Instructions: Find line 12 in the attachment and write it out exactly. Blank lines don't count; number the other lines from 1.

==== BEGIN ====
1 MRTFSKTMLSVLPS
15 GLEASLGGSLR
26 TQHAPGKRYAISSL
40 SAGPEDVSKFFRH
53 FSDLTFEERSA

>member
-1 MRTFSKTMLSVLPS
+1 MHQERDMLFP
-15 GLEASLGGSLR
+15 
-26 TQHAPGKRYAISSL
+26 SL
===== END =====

+26 SL